Day 1 – 15.9 miles

Hitching out of Mazama was harder than advertised. For two and a half hours we stood with our thumbs out, growing increasingly discouraged, we drank beers to help with the pangs of rejection.

Finally, someone takes pity on our souls and takes us to Harts Pass, she even knows the ranger there. The ranger is hella cool and is super understanding about our weird permit issues. It’s nice when people aren’t jerks about it.

It’s a late alpine start of 1:00 p.m., and I was hoping for 19 miles today. I remain hopeful that somehow I can pull that out of my ass. I hike with a new friend, Tree. We talk about our trails and the scenery. I have to take an emergency poop (thanks energy gels) and lose him. I don’t take many breaks, and the ones I do are very short. My feet feel awful, but it’s just cause I’m not taking breaks and have been walking around in town on asphalt for two days.

The terrain is flat and nice, totally unexpected. I’m sure it’ll get really hard really quick though… or maybe the AZT had turned me into a machine (I am almost absolutely certain I will eat these words later). I appreciate the switchbacks and thousands of shades of green. The mountains look so alpine but aren’t nearly as high as they appear. I see some that remind me of the Minarets.

I fall short of my goal, I don’t feel like doing three more miles and the glorious thing is that I don’t have to. I find a banger campsite, but someone has decided to be an asshole and hang their food there. So I settled for a super awkward spot but it’s cool cause my tent is (almost too) tiny.

It just so happens that Tree is also here, he didn’t make it either. It be like that sometimes. I think we did pretty good for a 1:00 p.m. start.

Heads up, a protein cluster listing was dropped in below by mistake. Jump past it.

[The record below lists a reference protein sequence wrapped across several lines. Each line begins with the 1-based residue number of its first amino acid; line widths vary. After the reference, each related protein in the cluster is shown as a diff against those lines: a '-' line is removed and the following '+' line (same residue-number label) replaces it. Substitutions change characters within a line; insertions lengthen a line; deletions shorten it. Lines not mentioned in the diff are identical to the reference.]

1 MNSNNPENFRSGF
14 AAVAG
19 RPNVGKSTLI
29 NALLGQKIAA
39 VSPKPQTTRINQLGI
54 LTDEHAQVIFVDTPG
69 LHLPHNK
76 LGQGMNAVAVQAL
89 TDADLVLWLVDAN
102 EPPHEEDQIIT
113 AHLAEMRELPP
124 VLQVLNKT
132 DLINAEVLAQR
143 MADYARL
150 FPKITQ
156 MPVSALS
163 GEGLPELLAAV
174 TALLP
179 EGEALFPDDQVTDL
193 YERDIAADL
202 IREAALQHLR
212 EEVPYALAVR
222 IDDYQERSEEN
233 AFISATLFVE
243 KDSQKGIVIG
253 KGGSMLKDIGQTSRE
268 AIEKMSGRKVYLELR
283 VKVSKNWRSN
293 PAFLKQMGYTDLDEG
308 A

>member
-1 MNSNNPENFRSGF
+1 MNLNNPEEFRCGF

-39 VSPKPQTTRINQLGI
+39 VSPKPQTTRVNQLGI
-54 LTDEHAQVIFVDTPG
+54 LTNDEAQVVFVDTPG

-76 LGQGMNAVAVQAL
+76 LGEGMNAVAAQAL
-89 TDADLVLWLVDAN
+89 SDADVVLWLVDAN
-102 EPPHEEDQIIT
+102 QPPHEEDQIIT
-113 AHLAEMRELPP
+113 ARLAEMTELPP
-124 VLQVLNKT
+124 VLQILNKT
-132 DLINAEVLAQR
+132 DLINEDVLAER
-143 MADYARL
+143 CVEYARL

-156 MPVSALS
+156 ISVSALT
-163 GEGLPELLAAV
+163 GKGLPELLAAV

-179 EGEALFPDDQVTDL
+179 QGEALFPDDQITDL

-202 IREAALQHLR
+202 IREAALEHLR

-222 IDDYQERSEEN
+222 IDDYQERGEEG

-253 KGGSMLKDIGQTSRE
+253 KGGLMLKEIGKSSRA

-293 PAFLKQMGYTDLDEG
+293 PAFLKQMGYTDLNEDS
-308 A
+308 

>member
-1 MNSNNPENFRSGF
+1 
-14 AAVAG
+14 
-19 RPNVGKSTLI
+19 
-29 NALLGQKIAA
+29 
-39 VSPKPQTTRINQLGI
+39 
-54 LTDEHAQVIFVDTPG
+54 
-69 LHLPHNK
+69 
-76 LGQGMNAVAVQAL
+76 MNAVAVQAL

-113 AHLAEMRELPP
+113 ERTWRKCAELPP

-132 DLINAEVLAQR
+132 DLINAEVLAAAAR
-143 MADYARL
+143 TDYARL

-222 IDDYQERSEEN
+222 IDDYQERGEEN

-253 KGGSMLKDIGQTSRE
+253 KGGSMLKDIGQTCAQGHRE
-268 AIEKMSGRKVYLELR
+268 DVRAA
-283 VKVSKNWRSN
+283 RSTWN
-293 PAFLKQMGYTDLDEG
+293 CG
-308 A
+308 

The deer are huffin and puffin around, which I actually kinda like. Last week in Lassen I woke up to an elk licking my tent and decided that the deer are actually kinda fun (will probably eat these words later too).

Day 2 – 21.1 miles

I didn’t anticipate for today to be even half of what it was.

The scenery was breathtaking from the moment I broke camp to (sorry but it’s true) two miles before the monument. Flowers of every color, peaks of all shapes and variations, rocks that I don’t even recognize, gorgeous evergreens and shrubs. Every shade of green.

The trail was nice again. Every grade extremely manageable and gentle. A little rocky at times but nothing compared to the Mazzies back in Arizona.

I had a thought. I am either going to have to pull a 21-mile day today or tomorrow, and today I would have the option to slackpack…. It would be two rough days in a row to start, but it would probably be tougher if I do the big day tomorrow with the extra elevation gain and no option to slackpack.

Now, am I going to do a 18.5-mile day, or 21.5-mile day? I make a decision and leave everything at the further camp. A bee stings me in the lip as I set up my tent. Bee stings hurt so fucking bad.

I continue on. I run into Tree, I had noticed he made the decision to pull a 30 to the monument and back, dude is a crusher, I’ll never see him again probably.

I finally reach the monument. The last two miles are lame in comparison to the scenery of the morning and I find myself getting bored, until I am surprised by the monument, it just sorta happens awkwardly.

Pez is there, and a new friend Ally is on her way back up from the monument when I meet her. Pez takes my picture despite being viciously attacked by biting flies.

I start to say where I am out loud and I am a bit dumbfounded that I’m even here. Sometimes life feels like it’s getting away from me and I kinda come to at random moments and really realize the commitment I’m making. Every time I feel proud and exited, and also small pangs of sadness because I know today won’t happen again.

I touched the monument, and just the fact that I’m here is kinda amazing. I start my hike now, officially.

I’m ready to get back to the lake. My feet feel terrible and my lip hurts. I’m kicking myself for choosing the further option.

I stop at the next camp to eat some dinner, and Ally is there. She shares that she also lost her home in a fire and I am amazed with how small this world really is. Evan also shows up and decides to camp there also. I have to leave, cause all my shit is at the lake.

For the first time I pop in my headphones and knock out the last few miles. I rawdog some water and take a chance. I hope you’re proud Billy.